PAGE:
So Spotify is quietly moving into syndicating podcasts. Well, not so quietly, in fact; Bloomberg reports that it’s spent $400m on podcast related acquisitions this year. The reasoning appears to be that the lock of the big labels on back catalogues is immense, and that’s where almost all the revenues come from. Spotify is a sales channel for a few suppliers, not a market place. There are none of the network effects that would give them increasing strength the more people connect up.
Now in podcasting, there might be those network effects, hence their interest in it and in the potential there could be in a big pool of much more diverse content. It’s all very different over at Facebook, where more people join because more people have joined. Is that the grip and audience control that Spotify hopes to find in podcasting one day? Probably.
Cynicism and manipulation seem to be particularly pervasive among technology brands, or should I say big and aspiring companies driven by technology? You need look no further than smart speakers – that huge category of home devices that’s taking over a private space near you. “Smart speaker”? Rubbish, they’re smart microphones, but who would buy them if they were described as they really are? Put a microphone in your kitchen, sitting room, bedroom? I don’t think so. What a marvel of cyclical marketing collusion.
Some have been found out in their cynicism, like Facebook with their Cambridge Analytica scandal, and have suffered significant reputational damage as a result. Other revelations have produced less immediate backlash, as with the news that Amazon does have people listening in to all those smart microphones. Google is up to much the same kind of stuff. Have you ever tried a search in a private browser window and compared the results? Logging out of that Gmail account makes a difference too. I’ve been amazed to see how the results get filtered by Google if you let it identify you, so much so that I’ve moved permanently to Firefox.
The creeping tentacles of technology slither relentlessly towards us, to get a grip on our digital identity, and it gets harder and harder to escape the all-seeing analytics. Even though I now put more effort into anonymity, and I do all that I can short of obsession, I still get a shiver when I see in the middle of an article I’m reading, an ad for some product I looked into a couple of days ago, that’s been served up by Doubleclick. Anyone who’s used a slow network connection has probably seen the long list of connections being made by websites to advertisers and other organisations as the page loads. Some pages do it at precisely the same moment that a big banner popup proclaims how the website owners value visitors’ privacy. Yeah, right.
I just want to be left alone, and I’m not alone in feeling that way. There’s a visible, very vocal movement against large technology companies and their cynicism. Techlash has spawned Firefox and a growing band of organisations dedicated to community spirit in technology. The Open Source movement and CopyLeft are now well established ways of working, and have vast momentum. In a December 2018 article in the Financial Times call “A year in a word”, Techlash was defined thus: “Techlash (noun) The growing public animosity towards large Silicon Valley platform technology companies and their Chinese equivalents”. Politico said that Techlash would go from strength to strength in 2019.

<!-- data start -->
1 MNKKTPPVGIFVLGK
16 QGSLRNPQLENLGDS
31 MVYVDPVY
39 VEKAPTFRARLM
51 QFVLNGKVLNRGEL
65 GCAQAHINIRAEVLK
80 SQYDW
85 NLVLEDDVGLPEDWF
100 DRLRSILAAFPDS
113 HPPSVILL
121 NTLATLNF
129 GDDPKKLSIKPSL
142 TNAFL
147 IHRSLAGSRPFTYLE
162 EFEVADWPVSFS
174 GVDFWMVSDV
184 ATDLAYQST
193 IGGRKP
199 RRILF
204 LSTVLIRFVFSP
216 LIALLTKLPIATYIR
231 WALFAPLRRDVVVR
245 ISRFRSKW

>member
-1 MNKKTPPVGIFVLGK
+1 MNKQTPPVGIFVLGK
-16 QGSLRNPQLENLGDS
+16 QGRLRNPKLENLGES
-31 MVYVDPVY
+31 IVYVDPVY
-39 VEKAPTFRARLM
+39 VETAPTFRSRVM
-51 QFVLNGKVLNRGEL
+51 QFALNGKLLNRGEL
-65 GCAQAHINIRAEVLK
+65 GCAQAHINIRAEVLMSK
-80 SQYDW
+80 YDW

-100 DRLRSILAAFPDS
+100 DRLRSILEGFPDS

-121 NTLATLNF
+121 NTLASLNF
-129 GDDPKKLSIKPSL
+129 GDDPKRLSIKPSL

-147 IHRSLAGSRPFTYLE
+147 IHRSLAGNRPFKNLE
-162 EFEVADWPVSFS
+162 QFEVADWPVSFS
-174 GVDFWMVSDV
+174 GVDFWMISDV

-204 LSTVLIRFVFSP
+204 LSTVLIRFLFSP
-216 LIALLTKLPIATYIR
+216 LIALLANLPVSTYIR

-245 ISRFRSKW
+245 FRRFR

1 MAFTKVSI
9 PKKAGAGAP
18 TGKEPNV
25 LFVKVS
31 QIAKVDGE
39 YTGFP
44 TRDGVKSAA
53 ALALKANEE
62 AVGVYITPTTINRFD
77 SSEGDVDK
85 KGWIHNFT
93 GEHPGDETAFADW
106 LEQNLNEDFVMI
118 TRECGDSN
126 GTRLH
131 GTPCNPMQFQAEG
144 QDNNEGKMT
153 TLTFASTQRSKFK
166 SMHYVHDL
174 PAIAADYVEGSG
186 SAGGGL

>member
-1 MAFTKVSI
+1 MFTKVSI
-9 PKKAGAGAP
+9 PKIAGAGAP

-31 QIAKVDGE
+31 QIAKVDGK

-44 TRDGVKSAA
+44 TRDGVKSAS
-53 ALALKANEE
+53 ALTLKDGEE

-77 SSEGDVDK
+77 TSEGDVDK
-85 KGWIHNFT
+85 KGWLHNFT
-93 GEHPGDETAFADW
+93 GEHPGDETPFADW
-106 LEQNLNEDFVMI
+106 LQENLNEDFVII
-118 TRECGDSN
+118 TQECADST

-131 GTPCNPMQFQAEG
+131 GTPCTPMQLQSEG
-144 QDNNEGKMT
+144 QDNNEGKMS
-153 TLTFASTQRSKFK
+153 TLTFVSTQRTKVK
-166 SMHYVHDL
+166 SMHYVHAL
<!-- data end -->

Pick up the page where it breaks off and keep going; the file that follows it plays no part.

A new trend I’ve seen recently, is the growing resistance to subscriptions, a realisation that subscriptions have been multiplying. I’ve heard more and more people expressing surprise, concern and resentment at the long list of subscriptions they’ve discovered they’ve signed up for, when most of them seem to be for more than they actually want. If you want to watch F1 it seems that you either have to subscribe for soccer as well, or pay through the nose for each race.
The reaction to all this growing cynicism and corporatism has been building in the background for longer than these more visible manifestations, it seems to me though. The rise of artisan food shops began ten to fifteen years ago, at least, and local traders have hardly been shy about themselves. I daresay many of us would rather buy a hand crafted loaf from a baker call Bob or Jim, who is still covered in flour from baking, while serving in the shop that he owns, than take a ready-wrapped, branded loaf from the shelf in a super-market. I’ve enjoyed following the fortunes of Martha at the Forge Bakehouse in Sheffield since she first came up with the idea and started posting all the twists and turns on Facebook. And I don’t live in Sheffield.
Openness, honesty, and people engaging with one another, are the antidote to all this creeping, cynical manipulation, bots, AI and machine learning. Let’s see a continuation of the trend towards open kitchens where we can talk to the guy plating up our seared scallops with chorizo and tahini. Thinking about it, open kitchens and big picture windows began to be more commonplace about ten or fifteen years ago as well, and now you can see all the goings on as they prepare your food. Sometimes, these open kitchens let you see what’s going wrong, too, as I discovered recently when I spotted a chef picking up handfuls of diced chicken from the floor and returning it to the pan.
They say that people buy from people, and sales training often stresses that you should never sell to strangers. So be it. Quite right too!! Long live the Techlash movement, down with cynicism and corporatism, and let’s have more open kitchens, bakers and others in business that we know personally.
Peter Osborn, Chairman, Flexiion
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